32. ^ "Featured Members". Problem Solvers Caucus. Retrieved March 1, 2021.
  33. ^ "John Katko, Representative for New York's 24th Congressional District". GovTrack.us. Retrieved March 29, 2021.
  34. ^ "Rep. John Katko's votes against Planned Parenthood funding". Politifact. October 5, 2016. Retrieved August 3, 2018.
  35. ^ a b Wiener, Mark (May 26, 2018). "What happened to 7 promises John Katko made to Central New York?". syracuse.com. Retrieved August 3, 2018.
  36. ^ "Planned Parenthood Investigations Find No Fetal Tissue Sales". NPR. January 28, 2016. Retrieved June 16, 2020.
  37. ^ "House GOP votes to defund Planned Parenthood with help of John Katko". September 28, 2015. Retrieved September 23, 2016.
  38. ^ Parsnow, Luke; Katko: Oswego Health to receive $1.4 million from congressional budget deal; CNY Central; February 9, 2018; https://cnycentral.com/news/local/katko-oswego-health-to-receive-14-million-from-congressional-budget-deal
  39. ^ "Congressional Democrats, GOP moderates look to enshrine LGBTQ legal protections". www.cbsnews.com. Retrieved March 14, 2019.
  40. ^ Bryan, Bob (May 5, 2017). "Which, and why, Republicans voted against AHCA, healthcare bill". Business Insider. Retrieved May 14, 2017.
  41. ^ House condemns Trump's latest anti-ObamaCare push, The Hill, Julie Grace Brufke, April 3, 2019. Retrieved May 9, 2019.
  42. ^ Herb, Jeremy; Nobles, Ryan; Grayer, Annie (May 14, 2021). "House strikes deal to create independent January 6 commission". CNN. Retrieved May 19, 2021.
  43. ^ LeBlanc, Paul (May 19, 2021). "Here are the 35 House Republicans who voted for the January 6 commission". CNN. Retrieved May 19, 2021.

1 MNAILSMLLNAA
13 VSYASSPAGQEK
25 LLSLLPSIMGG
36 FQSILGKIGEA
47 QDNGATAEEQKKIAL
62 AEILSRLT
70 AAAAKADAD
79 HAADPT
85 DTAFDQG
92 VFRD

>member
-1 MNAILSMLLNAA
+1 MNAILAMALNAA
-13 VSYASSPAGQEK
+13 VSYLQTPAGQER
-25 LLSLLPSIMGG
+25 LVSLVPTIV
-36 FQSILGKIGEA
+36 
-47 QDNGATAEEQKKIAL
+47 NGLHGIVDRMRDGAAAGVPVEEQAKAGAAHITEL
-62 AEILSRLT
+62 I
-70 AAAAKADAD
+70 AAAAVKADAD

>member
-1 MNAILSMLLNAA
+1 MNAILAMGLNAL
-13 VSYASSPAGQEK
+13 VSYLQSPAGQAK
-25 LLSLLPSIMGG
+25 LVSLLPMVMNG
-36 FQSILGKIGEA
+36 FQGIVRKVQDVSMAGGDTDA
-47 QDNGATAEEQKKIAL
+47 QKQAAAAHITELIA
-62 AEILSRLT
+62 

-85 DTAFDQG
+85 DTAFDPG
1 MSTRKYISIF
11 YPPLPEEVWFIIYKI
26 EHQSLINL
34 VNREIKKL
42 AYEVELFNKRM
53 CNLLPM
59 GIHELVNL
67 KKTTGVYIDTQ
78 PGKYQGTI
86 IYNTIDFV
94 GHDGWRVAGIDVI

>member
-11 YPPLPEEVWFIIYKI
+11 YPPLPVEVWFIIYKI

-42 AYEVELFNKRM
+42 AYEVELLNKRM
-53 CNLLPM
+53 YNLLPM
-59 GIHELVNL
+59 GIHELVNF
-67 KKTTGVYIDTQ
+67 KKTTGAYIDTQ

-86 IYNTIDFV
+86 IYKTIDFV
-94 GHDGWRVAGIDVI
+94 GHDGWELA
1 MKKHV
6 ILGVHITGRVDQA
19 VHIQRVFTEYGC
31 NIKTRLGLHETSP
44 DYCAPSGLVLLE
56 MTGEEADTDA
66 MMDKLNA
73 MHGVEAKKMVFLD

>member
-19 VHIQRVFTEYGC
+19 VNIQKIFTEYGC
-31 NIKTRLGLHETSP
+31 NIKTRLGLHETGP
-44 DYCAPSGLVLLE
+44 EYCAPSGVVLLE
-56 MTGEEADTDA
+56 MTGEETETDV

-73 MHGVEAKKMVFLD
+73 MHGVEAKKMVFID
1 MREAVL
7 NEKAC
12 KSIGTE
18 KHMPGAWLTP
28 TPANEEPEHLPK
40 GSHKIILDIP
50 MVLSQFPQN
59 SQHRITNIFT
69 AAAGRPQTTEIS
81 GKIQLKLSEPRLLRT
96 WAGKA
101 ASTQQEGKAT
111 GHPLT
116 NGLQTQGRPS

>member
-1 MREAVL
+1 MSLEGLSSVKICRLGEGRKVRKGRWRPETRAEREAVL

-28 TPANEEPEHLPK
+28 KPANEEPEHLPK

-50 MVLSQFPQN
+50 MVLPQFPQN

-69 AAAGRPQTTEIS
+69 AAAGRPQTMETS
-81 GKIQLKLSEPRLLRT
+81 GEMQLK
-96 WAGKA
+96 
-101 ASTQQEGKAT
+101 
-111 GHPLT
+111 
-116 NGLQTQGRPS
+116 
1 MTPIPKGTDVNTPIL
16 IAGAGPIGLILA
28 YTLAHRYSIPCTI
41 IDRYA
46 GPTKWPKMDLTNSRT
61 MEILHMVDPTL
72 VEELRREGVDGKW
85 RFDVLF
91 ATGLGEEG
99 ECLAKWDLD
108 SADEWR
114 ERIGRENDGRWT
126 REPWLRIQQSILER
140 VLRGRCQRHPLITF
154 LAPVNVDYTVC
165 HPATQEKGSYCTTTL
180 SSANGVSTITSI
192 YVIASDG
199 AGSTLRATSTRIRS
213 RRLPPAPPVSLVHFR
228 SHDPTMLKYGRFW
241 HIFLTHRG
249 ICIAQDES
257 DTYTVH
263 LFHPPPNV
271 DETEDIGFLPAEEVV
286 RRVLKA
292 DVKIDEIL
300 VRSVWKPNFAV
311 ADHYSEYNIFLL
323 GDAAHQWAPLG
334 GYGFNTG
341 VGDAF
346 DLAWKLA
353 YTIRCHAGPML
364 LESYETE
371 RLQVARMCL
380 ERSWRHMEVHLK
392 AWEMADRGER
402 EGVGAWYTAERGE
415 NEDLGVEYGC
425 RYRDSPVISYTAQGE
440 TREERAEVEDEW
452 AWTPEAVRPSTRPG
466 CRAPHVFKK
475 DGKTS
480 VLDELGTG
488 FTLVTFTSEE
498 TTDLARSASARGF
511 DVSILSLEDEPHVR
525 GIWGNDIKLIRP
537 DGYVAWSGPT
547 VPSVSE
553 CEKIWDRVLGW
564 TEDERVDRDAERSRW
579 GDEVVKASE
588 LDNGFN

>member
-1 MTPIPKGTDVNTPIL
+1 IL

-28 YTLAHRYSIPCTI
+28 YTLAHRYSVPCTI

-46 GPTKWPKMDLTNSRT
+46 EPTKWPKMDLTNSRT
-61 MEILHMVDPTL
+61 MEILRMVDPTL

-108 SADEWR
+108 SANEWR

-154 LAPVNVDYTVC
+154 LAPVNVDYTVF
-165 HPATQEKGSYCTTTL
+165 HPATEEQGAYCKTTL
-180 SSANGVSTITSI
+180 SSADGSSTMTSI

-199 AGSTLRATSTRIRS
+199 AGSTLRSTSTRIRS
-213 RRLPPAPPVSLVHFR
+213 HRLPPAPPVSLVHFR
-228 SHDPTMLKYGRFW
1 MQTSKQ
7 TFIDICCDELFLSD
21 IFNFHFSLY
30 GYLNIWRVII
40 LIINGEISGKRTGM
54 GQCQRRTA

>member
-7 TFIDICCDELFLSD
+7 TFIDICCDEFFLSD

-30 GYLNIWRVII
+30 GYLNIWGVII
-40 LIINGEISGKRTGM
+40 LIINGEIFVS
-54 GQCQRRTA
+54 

44. ^ Roll Call 154 Bill Number: H. R. 3233 117th Congress, 1st Session, United States House of Representatives, May 19, 2021. Retrieved May 20, 2021.
  45. ^ How Republicans voted on a commission to investigate the Jan. 6 Capitol riot, Washington Post, May 19, 2021. Retrieved May 20, 2021.
  46. ^ Katko bill would establish tax-free savings accounts for parents, Ripon Advance News Service (March 10, 2016).
  47. ^ Weiner, Mark (March 5, 2018). "Rep. John Katko wants federal commission to look at mass shootings, gun laws". Syracuse.com.
  48. ^ Braidenbach, Michelle (October 24, 2014). "Meet John Katko: Career gang prosecutor talks of taking on 'knuckleheads' in Congress". syracuse.com. Retrieved November 5, 2014.

External links

U.S. House of Representatives
Preceded by
Dan Maffei
Member of the U.S. House of Representatives
from New York's 24th congressional district

2015–present
Incumbent
Party political offices
Preceded by
Tom MacArthur
Chair of the Republican Governance Group
Tuesday Group: 2017–2020

2017–present
Served alongside: Charlie Dent (2017–2018), Elise Stefanik (2017–2019), Susan Brooks (2019–2021), Fred Upton (2019–2021)
Incumbent
U.S. order of precedence (ceremonial)
Preceded by
French Hill
United States representatives by seniority
222nd
Succeeded by
Brenda Lawrence
This page was last edited on 11 July 2021, at 08:25